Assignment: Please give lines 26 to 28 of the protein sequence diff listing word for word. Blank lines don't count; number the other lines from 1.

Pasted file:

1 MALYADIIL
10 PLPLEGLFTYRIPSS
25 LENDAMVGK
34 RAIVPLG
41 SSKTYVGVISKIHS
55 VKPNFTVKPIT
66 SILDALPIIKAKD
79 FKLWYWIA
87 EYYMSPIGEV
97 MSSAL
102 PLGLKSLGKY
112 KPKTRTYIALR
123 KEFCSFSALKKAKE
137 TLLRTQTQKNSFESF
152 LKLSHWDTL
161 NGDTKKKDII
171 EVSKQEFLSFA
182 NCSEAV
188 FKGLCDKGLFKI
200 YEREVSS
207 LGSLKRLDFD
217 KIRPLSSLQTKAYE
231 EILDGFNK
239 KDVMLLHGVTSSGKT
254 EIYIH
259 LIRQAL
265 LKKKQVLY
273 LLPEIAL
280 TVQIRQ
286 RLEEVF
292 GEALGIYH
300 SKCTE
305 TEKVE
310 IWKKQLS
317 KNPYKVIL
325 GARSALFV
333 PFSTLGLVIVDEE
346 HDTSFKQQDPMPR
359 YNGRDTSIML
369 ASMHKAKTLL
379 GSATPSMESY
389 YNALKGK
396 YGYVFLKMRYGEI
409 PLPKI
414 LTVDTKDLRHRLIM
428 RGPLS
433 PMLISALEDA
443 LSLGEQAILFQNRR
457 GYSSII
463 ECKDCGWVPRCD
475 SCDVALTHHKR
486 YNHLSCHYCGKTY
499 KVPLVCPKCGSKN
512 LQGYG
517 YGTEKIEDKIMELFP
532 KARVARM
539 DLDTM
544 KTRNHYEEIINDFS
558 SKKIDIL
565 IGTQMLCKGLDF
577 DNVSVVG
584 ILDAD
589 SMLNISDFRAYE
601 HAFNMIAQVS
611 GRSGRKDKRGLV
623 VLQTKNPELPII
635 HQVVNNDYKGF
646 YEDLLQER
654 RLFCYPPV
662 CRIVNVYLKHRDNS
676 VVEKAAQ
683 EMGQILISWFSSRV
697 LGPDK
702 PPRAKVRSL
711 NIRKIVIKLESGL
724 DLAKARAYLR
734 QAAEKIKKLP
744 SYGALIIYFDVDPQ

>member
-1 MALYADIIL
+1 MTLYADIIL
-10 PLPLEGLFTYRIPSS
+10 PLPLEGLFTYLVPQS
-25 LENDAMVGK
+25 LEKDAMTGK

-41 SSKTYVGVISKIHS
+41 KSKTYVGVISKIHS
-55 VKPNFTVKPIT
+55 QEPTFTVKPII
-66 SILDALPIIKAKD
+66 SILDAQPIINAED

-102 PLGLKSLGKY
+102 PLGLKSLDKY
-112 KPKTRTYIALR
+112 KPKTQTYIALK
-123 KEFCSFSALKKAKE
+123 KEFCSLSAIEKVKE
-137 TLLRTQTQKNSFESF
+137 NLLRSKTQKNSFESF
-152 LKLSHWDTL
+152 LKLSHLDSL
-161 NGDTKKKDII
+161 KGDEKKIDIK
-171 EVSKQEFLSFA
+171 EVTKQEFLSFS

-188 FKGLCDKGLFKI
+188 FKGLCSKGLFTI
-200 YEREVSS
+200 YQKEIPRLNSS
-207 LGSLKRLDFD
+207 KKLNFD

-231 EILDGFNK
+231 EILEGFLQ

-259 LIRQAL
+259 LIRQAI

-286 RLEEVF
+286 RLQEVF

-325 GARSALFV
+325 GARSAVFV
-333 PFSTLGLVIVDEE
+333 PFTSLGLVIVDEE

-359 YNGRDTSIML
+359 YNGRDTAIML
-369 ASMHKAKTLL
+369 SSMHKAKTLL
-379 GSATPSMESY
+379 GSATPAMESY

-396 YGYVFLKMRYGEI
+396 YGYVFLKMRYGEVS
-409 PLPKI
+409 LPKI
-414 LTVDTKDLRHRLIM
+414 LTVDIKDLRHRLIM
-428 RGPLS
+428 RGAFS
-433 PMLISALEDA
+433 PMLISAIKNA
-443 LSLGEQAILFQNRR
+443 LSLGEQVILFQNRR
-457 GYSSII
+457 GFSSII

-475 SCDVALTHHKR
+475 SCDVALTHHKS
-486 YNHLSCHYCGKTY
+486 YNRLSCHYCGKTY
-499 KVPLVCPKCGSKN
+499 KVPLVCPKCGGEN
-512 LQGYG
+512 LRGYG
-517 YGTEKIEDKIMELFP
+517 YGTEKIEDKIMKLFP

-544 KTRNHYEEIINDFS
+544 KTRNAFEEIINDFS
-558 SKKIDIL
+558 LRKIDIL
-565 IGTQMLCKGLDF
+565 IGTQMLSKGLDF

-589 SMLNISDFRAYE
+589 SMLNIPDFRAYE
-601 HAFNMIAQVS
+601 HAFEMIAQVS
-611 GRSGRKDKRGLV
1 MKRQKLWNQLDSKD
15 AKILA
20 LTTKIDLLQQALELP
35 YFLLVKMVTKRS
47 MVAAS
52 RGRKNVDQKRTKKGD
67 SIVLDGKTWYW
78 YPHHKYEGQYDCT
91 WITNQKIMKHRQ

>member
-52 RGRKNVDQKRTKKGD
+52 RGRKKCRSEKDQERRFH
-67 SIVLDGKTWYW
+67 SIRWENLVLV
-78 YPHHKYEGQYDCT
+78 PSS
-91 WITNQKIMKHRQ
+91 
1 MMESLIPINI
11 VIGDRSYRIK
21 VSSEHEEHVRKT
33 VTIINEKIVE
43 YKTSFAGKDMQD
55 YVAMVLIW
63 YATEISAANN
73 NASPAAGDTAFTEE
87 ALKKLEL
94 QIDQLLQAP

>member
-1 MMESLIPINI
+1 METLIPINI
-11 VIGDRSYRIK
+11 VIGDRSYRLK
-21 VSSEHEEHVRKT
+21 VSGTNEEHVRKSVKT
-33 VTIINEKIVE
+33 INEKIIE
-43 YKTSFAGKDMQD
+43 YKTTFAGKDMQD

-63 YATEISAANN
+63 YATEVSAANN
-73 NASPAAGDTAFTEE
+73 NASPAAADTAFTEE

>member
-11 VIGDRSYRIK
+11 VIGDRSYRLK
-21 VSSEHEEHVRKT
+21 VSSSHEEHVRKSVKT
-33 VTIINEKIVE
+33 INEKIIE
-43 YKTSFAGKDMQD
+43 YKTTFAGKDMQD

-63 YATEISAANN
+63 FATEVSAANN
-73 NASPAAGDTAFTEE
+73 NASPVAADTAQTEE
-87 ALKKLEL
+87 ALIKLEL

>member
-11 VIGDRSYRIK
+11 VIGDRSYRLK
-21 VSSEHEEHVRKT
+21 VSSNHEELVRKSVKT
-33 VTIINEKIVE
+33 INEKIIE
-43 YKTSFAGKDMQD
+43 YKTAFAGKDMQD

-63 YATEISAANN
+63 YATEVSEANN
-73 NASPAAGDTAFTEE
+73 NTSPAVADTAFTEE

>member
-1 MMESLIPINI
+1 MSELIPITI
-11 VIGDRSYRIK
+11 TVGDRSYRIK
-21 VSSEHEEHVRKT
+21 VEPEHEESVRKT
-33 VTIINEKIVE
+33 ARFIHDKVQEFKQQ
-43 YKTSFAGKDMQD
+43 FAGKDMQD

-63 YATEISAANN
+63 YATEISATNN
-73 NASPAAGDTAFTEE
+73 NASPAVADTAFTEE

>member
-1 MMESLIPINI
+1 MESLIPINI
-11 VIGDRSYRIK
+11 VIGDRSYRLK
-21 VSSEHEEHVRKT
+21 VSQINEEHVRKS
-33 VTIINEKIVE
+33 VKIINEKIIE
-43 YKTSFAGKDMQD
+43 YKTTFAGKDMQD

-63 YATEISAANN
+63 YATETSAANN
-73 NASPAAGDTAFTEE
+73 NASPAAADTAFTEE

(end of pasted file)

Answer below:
259 LIRQAL
265 LKKKQVLY
273 LLPEIAL